Type 1 Diabetes—Reaping the Rewards of a Targeted Research Investment

Judith E. Fradkin; Julie A. Wallace; Beena Akolkar; Griffin P. Rodgers


Diabetes. 2016;65(2):307-313. 

In This Article

Elucidating the Causes of Type 1 Diabetes

Type 1 diabetes arises through an interaction between genetic predisposition and environmental factors. The HLA region on chromosome 6p21.3 is by far the strongest genetic determinant for type 1 diabetes, accounting for about 50% of the genetic risk. Through the SDP-funded international Type 1 Diabetes Genetics Consortium (T1DGC) more than 50 additional chromosomal regions have been identified that harbor loci that confer low to moderate risk of developing type 1 diabetes.[17] This effort has made type 1 diabetes rare among polygeneic diseases in that more than 80% of the genetic risk is accounted for by known loci. Building on this success, SDP funds will support research to elucidate the specific genes and mechanisms involved, providing potential new therapeutic targets. Already an SDP-supported study found that Clec16a, a type 1 diabetes susceptibility gene, is required for normal glucose-stimulated insulin release.[18] The diabetogenic single nucleotide polymorphism reduces insulin secretion in humans, and pancreatic deletion of Clec16a alters mitochondria in islets and induces β-cell endoplasmic reticulum stress. This work uncovered an important role for mitophagy in β-cell function and a pathway that could be a therapeutic target for type 1 diabetes prevention.

New impetus for identifying environmental determinants of type 1 diabetes has come from the SEARCH study. With SDP support, the SEARCH study reported the first national surveillance data on rates of childhood diabetes. The study found that the prevalence of type 1 diabetes in people under age 20 years rose by 21% between 2001 and 2009, and the incidence of childhood type 1 diabetes increased on average 2.7% annually.[19] This increase is nearly as rapid as that seen in northern Europe and without evidence of the plateau seen after 2005 in Europe. This suggests that an environmental factor(s) contributes to disease risk. Identifying dietary, infectious, or other environmental triggers or protective factors is critical to understanding the disease process and to developing prevention strategies.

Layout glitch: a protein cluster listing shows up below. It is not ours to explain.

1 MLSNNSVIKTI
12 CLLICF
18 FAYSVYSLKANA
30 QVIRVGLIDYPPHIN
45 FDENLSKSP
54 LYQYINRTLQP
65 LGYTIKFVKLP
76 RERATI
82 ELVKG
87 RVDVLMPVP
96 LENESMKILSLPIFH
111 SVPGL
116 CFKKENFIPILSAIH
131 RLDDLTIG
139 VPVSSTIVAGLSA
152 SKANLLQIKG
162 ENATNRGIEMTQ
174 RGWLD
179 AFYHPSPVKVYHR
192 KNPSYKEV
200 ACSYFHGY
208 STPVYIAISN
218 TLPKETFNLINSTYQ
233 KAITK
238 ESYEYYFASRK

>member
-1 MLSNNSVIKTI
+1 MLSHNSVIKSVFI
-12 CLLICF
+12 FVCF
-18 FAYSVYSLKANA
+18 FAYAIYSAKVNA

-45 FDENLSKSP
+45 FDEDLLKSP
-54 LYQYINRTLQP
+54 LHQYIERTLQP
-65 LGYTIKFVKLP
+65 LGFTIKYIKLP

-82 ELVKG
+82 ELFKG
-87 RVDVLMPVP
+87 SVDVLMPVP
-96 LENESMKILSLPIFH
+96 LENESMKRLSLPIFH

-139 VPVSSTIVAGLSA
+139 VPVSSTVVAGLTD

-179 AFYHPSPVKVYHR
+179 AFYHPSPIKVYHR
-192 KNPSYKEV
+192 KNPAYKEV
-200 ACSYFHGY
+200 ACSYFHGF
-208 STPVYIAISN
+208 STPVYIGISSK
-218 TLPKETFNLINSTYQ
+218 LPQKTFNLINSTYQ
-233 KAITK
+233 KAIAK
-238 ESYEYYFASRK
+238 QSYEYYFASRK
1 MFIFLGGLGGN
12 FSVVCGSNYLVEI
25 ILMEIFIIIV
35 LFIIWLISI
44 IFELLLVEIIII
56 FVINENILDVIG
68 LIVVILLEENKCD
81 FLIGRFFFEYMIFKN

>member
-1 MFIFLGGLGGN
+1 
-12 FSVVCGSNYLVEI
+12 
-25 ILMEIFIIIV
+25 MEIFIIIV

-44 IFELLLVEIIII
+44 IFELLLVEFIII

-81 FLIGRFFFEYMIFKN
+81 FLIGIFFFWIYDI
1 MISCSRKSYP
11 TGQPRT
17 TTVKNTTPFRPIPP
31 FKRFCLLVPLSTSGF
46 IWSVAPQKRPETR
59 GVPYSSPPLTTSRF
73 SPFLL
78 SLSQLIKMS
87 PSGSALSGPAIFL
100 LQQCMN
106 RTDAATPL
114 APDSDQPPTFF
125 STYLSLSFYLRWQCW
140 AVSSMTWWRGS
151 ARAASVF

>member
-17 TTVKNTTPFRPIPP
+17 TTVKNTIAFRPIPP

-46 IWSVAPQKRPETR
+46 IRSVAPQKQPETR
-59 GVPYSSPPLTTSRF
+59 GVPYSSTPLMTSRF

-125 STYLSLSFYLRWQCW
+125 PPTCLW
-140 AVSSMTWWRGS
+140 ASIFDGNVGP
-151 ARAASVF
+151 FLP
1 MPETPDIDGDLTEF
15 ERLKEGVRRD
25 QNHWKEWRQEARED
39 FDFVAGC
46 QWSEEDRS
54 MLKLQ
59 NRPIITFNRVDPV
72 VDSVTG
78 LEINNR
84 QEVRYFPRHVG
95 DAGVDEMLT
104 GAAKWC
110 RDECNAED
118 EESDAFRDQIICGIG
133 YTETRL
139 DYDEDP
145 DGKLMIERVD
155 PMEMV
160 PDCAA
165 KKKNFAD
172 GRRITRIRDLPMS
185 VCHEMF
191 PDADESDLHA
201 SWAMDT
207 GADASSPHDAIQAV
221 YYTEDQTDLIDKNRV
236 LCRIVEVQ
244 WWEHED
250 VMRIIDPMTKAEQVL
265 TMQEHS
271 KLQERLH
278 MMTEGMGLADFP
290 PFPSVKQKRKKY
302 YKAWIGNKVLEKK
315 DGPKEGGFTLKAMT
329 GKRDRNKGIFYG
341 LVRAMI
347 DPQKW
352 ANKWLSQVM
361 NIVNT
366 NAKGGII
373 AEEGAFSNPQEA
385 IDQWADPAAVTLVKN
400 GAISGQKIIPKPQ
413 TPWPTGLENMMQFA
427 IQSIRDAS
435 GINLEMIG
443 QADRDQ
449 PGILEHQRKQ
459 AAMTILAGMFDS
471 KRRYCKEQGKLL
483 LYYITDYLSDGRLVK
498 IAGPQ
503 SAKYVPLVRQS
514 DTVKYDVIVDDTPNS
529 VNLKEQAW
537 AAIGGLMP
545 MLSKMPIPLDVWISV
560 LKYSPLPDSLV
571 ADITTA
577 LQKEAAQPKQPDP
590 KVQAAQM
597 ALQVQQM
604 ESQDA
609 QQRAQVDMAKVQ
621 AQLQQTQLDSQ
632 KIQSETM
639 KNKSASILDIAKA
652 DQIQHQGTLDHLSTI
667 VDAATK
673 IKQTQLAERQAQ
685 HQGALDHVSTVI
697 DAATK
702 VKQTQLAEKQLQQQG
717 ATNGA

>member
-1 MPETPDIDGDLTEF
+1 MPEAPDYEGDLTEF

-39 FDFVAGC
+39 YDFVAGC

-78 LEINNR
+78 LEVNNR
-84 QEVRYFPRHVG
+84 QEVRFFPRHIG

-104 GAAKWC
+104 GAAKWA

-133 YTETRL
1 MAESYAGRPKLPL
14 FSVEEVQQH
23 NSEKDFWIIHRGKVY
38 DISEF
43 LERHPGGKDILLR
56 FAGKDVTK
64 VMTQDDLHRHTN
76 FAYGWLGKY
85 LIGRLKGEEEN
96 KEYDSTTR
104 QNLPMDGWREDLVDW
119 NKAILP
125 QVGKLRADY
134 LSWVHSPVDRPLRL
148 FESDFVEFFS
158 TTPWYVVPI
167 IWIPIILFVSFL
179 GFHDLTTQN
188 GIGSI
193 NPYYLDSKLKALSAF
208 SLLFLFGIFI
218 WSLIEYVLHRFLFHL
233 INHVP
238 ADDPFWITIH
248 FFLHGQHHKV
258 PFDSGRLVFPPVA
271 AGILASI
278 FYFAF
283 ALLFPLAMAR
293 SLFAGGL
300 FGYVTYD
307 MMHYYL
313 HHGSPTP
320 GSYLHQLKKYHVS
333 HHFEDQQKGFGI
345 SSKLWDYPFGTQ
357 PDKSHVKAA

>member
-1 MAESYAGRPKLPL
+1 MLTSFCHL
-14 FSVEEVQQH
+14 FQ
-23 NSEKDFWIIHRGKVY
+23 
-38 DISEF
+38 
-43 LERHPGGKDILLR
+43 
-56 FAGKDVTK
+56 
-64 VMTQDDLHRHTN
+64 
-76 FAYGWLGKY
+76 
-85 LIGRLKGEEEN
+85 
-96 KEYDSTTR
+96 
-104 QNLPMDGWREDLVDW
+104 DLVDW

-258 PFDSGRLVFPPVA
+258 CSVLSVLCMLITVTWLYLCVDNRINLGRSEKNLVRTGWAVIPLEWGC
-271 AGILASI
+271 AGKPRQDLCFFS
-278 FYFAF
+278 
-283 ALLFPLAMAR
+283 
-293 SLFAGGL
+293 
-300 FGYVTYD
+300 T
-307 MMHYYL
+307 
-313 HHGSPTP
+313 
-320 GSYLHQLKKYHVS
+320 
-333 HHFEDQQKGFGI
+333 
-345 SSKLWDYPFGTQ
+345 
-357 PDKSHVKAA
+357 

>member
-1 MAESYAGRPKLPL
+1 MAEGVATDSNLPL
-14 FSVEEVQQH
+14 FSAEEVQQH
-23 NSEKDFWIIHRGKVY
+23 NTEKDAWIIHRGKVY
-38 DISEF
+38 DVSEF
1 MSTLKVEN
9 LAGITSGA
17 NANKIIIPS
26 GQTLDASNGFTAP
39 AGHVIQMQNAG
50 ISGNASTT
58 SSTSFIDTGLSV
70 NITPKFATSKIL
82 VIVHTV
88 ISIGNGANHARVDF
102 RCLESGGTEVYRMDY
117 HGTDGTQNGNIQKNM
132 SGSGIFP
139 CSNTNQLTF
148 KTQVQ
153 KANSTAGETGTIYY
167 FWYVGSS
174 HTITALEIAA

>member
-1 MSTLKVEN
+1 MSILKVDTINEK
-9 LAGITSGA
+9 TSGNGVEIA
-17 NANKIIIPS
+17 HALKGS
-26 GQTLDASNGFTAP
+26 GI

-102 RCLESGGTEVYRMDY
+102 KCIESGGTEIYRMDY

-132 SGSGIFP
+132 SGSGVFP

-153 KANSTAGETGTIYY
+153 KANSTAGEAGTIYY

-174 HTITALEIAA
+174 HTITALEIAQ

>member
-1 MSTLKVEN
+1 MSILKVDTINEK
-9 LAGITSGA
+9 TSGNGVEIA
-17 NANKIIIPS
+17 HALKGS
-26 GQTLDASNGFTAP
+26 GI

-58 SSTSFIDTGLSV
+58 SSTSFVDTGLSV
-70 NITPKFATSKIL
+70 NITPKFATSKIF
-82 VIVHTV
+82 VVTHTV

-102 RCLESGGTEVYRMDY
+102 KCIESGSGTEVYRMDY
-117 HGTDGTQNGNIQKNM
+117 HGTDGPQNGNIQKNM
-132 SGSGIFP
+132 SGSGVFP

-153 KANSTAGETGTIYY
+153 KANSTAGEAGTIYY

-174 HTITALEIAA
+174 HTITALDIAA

Soon after the inception of the SDP, the NIH launched The Environmental Determinants of Diabetes in the Young (TEDDY) study to identify such triggers or protective factors.[20] The availability of tests for genetic risk and assays to measure onset of autoimmunity made such a study possible. Capitalizing on this opportunity, 450,000 newborns were screened to identify and enroll over 8,000 at high genetic risk for type 1 diabetes. Participants are developing autoimmunity and type 1 diabetes at the rates predicted, with follow-up planned through age 15 years. Detailed information on diet, infections, and other environmental exposures are being analyzed. Recently, TEDDY launched case-control studies probing some of the over 2.7 million biological samples collected to date with state-of-the-art genomic, metabolomic, and proteomic technology to answer critical questions about disease etiology. It also provides an unparalleled resource to study the development of the human microbiome from birth through childhood. The detailed information collected in the study has already shed light on the pathogenesis of celiac disease, a more common condition that shares risk genes with type 1 diabetes.[21]